'bollinger V. Suzman'
September 28, 2007
Lee Bollinger clearly considers himself to be a hero. It was so evident in his preening, faux-heroic speech on Monday, in which the Columbia University president valiantly told a Holocaust-denying, homosexual-murdering, genocide-inciting dictator "You exhibit all the signs of a petty and cruel dictator." What courage. Several days ago, I received the following message from Helen Suzman, the legendary South African parliamentarian who spent 36 years in office opposing apartheid, often as the only voice of reason in that body.
Thoughts On Ahmadinejad And Iconography
September 25, 2007
I. Once again, Iran's President Ahmadinejad's reputation was rescued by the ineptitude, rudeness and stupidity of a well- known reporter and then by those opponents of his who reenact the Yeats depiction of a world of discourse in which "the worst are full of passionate intensity." On the "60 Minutes" interview with Scott Pelley, Ahmadinejad showed himself--as in time past he'd done with such other famous and inept interviewers as Mike Wallace and Brian Williams--good- humored, well-informed and patient under rude, persistent, clumsy questioning.
The Ivy Gang
August 03, 2007
At my back-in-the-day former employer, the Boston Phoenix, Steven Stark laments John Edwards's chances at the nomination. Why? Edwards, you see, didn't go to Harvard or Yale. In the Democratic landscape of 2007, that doesn't seem as if it should be a problem. But you'd have to go back to 1984 to find a Democratic nominee (Walter Mondale) who didn't attend one of those elite universities for either college or graduate school. Before that, a number of Democratic also-rans, including Gary Hart, Paul Tsongas, and Jerry Brown, were also graduates of either Harvard or Yale.
Who Is David Lammy?
May 14, 2007
Who is David Lammy? You are not obliged to know. But you should take notice...because he is an independent black Labor MP from Tottenham, one of the most ethnically diverse constituencies not only in Great Britain, but in all of Europe. The Guardian (or it's Sunday equivalent, The Observer) gave his visibility a boost by referring to him as the "black Blair," even though he shies away from the term.
Mcwhorter's Pick-axe Critique
April 26, 2007
John McWhorter, who is an off-and-on cotributor to our "Open University" blog (see here, here, here and here), is one of the most perceptive and challenging writers on race today. And since race relations--black and white, black and black--is expressed in language, McWhorter is a step ahead of everyone else in understanding both the subtle and the gross shifts in the culture of, and towards color. This is because he is a a learned linguist (he received his PhD in linguistics from Stanford and taught the subject at Cornell and Berkeley) and is alert to nuances that others don't notice.
Kyle Sampson, Cub Attorney
April 03, 2007
by Christine Stansell Not enough has been said about the dream of Kyle Sampson, Cub Attorney, to be U.S. attorney for Utah. Sampson graduated from the University of Chicago Law School in 1996. After a brief stint at a white-shoe law firm, he joined the right-wing stampede to Bush's Washington and landed a White House job via a friendship with Liz Cheney. By my calculations he was a little over 30 when he started axing career attorneys. But that wasn't enough for Sampson. After firing so many grownups, he thought he could be a grownup, too. And why not?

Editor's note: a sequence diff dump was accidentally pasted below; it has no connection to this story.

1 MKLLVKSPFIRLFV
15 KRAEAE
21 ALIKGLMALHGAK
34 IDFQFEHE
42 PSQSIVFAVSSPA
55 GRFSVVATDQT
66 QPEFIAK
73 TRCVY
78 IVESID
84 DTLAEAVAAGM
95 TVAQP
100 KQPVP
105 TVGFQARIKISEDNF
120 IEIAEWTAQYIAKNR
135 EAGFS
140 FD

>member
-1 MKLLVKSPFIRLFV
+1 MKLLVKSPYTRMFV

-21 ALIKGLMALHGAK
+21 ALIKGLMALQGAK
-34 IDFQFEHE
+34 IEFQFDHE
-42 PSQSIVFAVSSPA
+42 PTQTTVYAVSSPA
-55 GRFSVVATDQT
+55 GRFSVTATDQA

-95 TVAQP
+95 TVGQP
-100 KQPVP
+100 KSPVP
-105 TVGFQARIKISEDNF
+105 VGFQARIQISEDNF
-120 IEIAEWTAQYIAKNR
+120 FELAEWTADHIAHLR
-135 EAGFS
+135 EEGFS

Related Links: Steven Levitt's response to Scheiber's argument, and Scheiber's response to Levitt. One of the few papers I actually read as a grad student was written by a pair of economists named Josh Angrist and Alan Krueger. In the early '90s, Angrist and Krueger set off to resolve a question that had been gnawing at economists for decades: Does going to school increase your future wages? Intuitively, it seemed obvious that it did. When you compared the salaries of, say, Ph.D.s with those of high-school dropouts, the grad-school set almost always did better.
It's The Hacks, Stupid
April 02, 2007
The Weekly Standard's Jonathan Last argues that the real attorney scandal isn't a matter of political corruption (I'm not so sure) but rampant hackery (I totally agree). He focuses on the case of Monica "Taking the Fifth" Goodling: Goodling's background is curious. Now 33, she graduated from Messiah College, an evangelical Christian school, in 1995. After a year at the American University Washington College of Law, she enrolled at Pat Robertson's Regent University Law School in 1996 - the year it received full accreditation from the American Bar Association. She graduated from Regent in 1999.
The Two Monicas And The American Culture War
March 28, 2007
by Sanford Levinson Monica Lewinsky was involuntarily recruited into the American culture war as myth and symbol, and she is still paying a cost, as Richard Cohen noted a couple of months ago in an eloquent Washington Post column, saying she should be granted an honorable discharge from that war upon her recent graduation from an altogether serious program at the London School of Economics.
Libby's Tattered Record
March 07, 2007
by Richard Stern Hard to think that an American jury would convict a well-spoken, clean-featured, polite little fellow called "Scoooter." Who next, Tom Sawyer? Sure enough, a juror, minutes after the verdicts were handed over, said the jurors liked Scooter and wondered why it was he, rather than, say, Karl Rove, in the courtroom. Little Scooter looked to them like "a fall guy." As they were arriving at their logically imperative verdict, Jean Baudrillard, one of the most famous "postmodern gurus," died in Paris, age 77.